Blurred boundaries of journalism and NGOs in the civic space : an inter-organizational network analysis of sustainable development, human rights, and journalism organizations
MetadataShow full item record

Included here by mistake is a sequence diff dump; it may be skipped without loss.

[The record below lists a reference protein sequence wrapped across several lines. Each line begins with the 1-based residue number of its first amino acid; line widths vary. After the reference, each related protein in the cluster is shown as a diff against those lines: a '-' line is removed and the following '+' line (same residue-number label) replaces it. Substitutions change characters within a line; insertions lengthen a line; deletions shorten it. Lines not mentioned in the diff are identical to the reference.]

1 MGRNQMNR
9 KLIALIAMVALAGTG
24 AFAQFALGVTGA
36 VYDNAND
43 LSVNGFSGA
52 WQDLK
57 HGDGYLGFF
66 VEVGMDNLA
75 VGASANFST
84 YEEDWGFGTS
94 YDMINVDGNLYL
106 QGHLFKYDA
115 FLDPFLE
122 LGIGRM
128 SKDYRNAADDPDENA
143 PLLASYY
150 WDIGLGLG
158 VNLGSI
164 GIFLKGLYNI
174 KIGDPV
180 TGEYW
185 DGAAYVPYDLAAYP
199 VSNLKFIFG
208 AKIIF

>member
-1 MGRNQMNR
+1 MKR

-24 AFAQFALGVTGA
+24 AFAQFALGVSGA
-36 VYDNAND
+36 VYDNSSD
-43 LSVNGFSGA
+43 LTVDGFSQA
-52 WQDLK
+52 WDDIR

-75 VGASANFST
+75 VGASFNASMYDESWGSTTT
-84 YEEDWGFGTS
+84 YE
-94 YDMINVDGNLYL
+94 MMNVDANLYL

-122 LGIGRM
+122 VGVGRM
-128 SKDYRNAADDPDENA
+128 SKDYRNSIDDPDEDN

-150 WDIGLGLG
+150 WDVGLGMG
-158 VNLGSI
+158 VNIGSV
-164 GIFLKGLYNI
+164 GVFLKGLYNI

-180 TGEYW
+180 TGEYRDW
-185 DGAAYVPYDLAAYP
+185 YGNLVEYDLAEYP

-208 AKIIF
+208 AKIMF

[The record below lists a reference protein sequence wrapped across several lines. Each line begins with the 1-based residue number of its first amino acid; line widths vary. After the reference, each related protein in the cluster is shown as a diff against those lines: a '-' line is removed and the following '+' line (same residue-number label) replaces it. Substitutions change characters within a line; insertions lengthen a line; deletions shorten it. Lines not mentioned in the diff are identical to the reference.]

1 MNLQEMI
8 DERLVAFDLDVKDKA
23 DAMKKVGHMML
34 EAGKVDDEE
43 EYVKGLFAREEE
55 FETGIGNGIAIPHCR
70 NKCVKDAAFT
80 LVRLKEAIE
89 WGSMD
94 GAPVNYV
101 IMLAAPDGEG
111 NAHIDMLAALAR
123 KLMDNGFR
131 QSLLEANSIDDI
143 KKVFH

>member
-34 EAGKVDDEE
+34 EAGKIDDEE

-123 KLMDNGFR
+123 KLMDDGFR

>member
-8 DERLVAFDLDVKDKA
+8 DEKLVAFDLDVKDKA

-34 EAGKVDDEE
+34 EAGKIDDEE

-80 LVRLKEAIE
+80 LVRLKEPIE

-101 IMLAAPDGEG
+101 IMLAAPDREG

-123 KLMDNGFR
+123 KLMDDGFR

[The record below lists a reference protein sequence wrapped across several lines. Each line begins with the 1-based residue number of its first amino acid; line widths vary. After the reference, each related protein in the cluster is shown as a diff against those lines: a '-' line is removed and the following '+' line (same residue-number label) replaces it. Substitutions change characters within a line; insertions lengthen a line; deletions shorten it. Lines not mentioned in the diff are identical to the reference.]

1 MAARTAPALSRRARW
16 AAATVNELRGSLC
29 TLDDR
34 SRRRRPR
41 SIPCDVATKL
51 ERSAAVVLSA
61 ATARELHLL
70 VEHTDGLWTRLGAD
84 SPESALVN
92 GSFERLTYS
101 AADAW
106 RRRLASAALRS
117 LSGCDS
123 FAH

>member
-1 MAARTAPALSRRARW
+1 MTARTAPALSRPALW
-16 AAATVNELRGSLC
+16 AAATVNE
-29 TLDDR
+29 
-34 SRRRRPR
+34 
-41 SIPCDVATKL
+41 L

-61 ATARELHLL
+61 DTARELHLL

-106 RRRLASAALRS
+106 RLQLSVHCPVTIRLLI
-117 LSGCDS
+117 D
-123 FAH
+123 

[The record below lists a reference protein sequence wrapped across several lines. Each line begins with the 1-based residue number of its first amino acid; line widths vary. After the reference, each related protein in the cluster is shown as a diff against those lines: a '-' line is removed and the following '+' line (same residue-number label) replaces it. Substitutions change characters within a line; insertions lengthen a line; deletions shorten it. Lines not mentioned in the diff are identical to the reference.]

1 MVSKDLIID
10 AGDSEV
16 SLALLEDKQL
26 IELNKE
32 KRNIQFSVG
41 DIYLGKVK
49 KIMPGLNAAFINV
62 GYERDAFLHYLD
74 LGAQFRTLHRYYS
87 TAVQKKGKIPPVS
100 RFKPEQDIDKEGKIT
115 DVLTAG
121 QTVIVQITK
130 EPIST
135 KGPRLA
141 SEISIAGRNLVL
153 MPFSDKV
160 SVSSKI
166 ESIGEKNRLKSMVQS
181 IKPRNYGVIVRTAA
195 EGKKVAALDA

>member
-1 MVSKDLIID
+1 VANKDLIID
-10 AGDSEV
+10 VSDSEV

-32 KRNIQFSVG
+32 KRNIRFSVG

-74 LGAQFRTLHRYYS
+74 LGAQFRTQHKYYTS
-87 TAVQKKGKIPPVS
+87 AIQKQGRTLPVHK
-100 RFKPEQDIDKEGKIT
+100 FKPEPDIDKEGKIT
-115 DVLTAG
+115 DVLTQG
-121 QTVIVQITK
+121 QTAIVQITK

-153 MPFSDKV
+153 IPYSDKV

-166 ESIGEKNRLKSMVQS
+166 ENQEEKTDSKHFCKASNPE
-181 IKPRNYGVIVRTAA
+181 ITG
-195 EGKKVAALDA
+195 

Globalization has brought about notable changes in the international system by decentralizing the power of national political systems and by opening up opportunities for the rise of a global civil society. The power of civic actors, such as non-governmental organizations (NGOs), is growing due to the advancement of technological means to access information, share views, and mobilize action. The emergence of a global civil society has positive connotations in terms of introducing richness of information, providing multiple perspectives and interpretations on public affairs, and mobilizing grassroots activities. However, questions persist as to whether and how the current communication system, which is dominated primarily by so-called global media and rooted in Western news agencies, is capable of being transformed into a structure to support the free and frequent flow of relevant information across national boundaries. In light of the recent trend of NGOs producing and distributing information, this dissertation analyzes the structure of inter-organizational networks for sustainable development, human rights, and journalism organizations in order to examine the potential of these networks to complement the current structure of global communication, to analyze the diversity and direction of information flow, and to identify the factors that shape NGOs’ communication behaviors in terms of both their relationship with other international organizations and their use of interactive platforms for distributing information. When structures of the three issue-specific networks were compared, the sustainable development and human rights networks were more densely interconnected, and the journalism network showed a more centralized structure. The structure of the sustainable development network was more stable, with a higher number of reciprocal relationships among the organizations. In the sustainable development and human rights networks, organizations were found to establish formal relationships following the logic of resource dependence theory. An NGO’s use of social media for presentation of visual materials and a large number of subscribers to its informational materials were identified as contributing factors to its centrality in the network. These findings are discussed to speculate on the inter-organizational network of international organizations’ potential to build a global communication structure and to improve the ways that NGOs interact with other organizations.